White-Lined Tanager
White-Lined Tanager
Bird

Location at the Zoo:
Americas
Region: South America


White-lined tanager

Tanagers are famous for their colourful and patterned plumage; the white-lined tanager however has rather subtle colours. The colouring of the male is a lustrous blue-black with white underwing coverts and a small white line on the shoulder. These white areas are conspicuous in flight but otherwise rarely visible. Females are cinnamon in colour. The rump and tail of the female have a more reddish-brown colour with a splash of gray on the head. They measure between 13 and 18 cm and have short, sharply pointed beaks.

Conservation Status: IUCN




Distribution:

Tanagers can only be found in the New World. The white-lined tanagers inhabit the northern and eastern coastal regions of South America including the Amazon in Brazil as well as Costa Rica and Trinidad. They occur in N.W. Ecuador, N. Bolivia, and N.E. Argentina and have a small presence in Peru.

Habitat:

They inhabit forest borders, shrub clearings and cultivated areas throughout their territory.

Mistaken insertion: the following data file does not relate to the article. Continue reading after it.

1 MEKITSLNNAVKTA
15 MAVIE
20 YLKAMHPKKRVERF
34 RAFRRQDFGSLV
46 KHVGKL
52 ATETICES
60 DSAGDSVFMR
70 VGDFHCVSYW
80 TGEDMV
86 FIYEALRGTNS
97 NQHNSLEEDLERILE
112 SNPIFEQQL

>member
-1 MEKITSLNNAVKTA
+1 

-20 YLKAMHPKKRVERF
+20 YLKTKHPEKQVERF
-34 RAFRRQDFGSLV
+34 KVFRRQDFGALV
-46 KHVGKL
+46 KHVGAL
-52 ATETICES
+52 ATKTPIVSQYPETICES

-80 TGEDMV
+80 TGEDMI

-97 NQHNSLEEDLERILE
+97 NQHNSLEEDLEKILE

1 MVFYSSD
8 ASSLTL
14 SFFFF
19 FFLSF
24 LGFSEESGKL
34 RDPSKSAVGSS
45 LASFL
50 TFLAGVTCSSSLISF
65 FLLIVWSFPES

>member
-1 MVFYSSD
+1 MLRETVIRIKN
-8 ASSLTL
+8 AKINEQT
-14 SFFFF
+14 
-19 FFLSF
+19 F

Diet:

They are thought to be mostly frugivorous but observations have concluded that they do consume at least as many insects as they do fruit.

Reproduction:

Before breeding time, they build a thick, deep cup nest from plant material and when available, animal hair. They breed from March to October producing two eggs ranging in colour from grayish-white to pale rufous with brown spots.

Adaptation:

The white-lined tanager moves about in pairs and contrary to other tanagers, seldom mix with different species. They appear to be quite shy and seldom spend time on perches out in the open. They are associated with the warbler species of the “Old World”; small, active songbirds noted for their song. Also they, even though being mostly quiet, have a song that consists of deliberate repetitions of a single phrase: “cheep-chooi…cheep-chooi”.

Threats to Survival:

On the whole, tanagers are fairly common throughout South America. They appear in large numbers along the watercourses of the Amazon, however, if they continue to destroy this rainforest for the gain of agricultural and/or industrial development; even they will be at risk, eventually.